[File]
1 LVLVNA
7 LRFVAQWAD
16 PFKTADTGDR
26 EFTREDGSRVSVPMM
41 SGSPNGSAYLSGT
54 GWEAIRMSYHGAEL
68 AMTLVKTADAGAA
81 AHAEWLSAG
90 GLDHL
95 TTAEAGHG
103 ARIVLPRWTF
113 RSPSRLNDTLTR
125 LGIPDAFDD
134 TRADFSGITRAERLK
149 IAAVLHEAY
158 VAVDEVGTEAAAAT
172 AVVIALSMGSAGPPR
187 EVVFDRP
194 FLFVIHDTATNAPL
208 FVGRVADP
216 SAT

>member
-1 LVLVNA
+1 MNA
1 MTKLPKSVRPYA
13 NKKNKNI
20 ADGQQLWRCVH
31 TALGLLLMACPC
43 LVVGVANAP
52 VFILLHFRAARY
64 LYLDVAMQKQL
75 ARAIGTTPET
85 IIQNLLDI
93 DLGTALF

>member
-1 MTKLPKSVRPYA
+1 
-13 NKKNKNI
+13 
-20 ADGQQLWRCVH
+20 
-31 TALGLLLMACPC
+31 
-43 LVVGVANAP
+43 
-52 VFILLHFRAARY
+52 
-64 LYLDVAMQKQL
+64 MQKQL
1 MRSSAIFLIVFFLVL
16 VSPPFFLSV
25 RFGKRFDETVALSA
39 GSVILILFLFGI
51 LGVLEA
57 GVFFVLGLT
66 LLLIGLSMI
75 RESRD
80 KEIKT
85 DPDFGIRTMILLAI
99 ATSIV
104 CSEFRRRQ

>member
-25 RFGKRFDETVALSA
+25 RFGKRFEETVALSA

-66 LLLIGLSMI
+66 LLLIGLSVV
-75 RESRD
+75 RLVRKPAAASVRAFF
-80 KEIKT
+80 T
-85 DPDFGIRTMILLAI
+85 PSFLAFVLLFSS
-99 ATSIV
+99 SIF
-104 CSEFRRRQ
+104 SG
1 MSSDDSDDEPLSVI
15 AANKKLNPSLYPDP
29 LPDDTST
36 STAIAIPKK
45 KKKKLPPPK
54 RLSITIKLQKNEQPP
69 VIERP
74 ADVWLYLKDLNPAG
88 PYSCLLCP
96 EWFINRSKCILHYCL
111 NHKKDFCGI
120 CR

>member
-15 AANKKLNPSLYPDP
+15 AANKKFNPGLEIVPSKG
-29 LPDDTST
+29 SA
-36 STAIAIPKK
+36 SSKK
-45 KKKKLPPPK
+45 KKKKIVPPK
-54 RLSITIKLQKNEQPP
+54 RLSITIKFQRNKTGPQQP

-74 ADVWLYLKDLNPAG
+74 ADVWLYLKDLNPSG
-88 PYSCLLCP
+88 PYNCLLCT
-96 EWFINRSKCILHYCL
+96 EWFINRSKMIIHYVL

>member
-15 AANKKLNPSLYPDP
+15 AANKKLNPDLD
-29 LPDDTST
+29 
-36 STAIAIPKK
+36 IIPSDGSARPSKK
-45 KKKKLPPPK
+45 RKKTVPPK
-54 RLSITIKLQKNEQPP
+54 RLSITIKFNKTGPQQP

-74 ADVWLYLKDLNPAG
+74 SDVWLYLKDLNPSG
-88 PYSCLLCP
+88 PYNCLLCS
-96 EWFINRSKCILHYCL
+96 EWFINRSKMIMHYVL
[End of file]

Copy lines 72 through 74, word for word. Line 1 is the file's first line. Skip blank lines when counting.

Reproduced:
+85 PSFLAFVLLFSS
-99 ATSIV
+99 SIF